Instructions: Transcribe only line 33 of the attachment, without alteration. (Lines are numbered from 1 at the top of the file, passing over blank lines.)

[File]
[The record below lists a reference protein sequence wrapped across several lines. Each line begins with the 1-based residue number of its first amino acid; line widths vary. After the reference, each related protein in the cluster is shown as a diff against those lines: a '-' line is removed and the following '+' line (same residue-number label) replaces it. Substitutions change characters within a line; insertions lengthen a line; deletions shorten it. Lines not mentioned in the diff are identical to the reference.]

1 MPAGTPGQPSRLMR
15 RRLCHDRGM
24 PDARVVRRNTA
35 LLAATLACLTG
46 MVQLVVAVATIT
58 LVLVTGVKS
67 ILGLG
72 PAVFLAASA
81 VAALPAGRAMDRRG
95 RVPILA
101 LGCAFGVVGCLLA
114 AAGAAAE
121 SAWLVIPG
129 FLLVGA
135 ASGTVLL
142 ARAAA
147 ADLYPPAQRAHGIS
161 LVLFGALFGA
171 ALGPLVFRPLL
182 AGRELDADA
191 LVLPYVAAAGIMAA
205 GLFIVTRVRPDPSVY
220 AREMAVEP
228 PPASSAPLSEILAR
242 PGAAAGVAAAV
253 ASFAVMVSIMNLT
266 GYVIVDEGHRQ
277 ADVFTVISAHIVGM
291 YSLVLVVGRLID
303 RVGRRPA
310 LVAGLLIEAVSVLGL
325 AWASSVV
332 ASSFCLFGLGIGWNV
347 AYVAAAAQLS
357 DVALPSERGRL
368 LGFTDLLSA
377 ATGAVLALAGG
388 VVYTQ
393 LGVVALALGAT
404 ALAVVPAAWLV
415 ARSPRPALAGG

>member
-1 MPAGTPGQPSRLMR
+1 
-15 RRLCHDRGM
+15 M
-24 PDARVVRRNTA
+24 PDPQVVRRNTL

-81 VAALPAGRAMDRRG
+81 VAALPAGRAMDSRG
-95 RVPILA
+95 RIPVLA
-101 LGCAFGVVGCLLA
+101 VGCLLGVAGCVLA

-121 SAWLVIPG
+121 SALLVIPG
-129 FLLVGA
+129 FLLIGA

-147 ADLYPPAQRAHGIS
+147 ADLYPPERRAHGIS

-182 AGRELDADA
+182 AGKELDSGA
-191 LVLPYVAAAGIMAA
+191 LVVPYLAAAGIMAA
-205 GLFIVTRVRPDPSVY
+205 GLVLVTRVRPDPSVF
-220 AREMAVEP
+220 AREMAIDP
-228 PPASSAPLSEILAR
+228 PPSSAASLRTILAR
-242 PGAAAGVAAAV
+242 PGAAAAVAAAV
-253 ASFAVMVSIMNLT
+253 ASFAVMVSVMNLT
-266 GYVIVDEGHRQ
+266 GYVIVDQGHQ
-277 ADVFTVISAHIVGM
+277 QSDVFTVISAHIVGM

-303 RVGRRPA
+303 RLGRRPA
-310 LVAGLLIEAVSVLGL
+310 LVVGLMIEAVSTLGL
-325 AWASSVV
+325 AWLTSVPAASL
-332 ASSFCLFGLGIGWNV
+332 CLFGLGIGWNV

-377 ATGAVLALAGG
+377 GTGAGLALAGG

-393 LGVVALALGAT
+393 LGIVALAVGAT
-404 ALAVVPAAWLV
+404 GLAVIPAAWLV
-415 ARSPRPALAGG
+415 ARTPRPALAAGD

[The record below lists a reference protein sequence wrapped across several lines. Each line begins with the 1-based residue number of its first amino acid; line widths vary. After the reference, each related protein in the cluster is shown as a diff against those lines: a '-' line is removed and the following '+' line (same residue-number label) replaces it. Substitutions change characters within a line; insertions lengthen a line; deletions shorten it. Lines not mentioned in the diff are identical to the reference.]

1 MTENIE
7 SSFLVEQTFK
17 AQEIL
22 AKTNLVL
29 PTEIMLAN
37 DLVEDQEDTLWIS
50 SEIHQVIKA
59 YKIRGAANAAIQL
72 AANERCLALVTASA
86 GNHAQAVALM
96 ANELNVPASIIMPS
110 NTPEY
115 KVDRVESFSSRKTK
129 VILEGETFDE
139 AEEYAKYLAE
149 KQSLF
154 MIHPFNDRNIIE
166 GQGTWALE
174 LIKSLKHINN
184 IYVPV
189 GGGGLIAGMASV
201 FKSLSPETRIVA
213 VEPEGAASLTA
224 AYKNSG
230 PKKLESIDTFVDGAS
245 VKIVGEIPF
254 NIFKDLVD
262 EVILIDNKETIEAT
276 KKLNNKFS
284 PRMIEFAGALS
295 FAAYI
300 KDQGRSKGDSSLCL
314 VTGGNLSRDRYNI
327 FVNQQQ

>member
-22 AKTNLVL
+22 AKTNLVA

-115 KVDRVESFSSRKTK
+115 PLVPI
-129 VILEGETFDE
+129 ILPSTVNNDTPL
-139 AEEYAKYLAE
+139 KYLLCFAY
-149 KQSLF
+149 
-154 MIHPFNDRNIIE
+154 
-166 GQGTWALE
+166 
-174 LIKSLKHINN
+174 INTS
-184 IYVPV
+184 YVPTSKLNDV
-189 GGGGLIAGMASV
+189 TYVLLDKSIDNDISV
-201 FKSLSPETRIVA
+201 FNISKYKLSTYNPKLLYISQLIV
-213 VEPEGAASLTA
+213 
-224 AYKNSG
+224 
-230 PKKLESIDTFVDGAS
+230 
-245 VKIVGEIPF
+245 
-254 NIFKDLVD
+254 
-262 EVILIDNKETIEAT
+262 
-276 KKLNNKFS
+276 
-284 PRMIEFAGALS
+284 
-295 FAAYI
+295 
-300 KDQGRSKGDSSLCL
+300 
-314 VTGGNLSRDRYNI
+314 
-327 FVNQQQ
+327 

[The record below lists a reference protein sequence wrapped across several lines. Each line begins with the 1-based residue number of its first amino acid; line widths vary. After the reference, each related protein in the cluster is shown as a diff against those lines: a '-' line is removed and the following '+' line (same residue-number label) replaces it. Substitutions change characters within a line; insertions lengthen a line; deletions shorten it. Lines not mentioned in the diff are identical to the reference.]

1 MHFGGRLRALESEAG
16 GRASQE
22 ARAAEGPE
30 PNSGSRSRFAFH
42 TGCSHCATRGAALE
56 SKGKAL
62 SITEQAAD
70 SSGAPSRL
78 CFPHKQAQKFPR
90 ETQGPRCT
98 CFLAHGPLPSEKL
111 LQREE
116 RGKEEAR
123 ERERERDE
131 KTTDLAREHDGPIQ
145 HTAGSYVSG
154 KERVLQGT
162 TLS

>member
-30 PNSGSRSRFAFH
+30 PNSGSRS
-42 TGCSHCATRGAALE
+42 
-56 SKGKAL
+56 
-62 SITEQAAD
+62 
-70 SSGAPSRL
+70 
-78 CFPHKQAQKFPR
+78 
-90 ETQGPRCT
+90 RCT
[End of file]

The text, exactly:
325 AWASSVV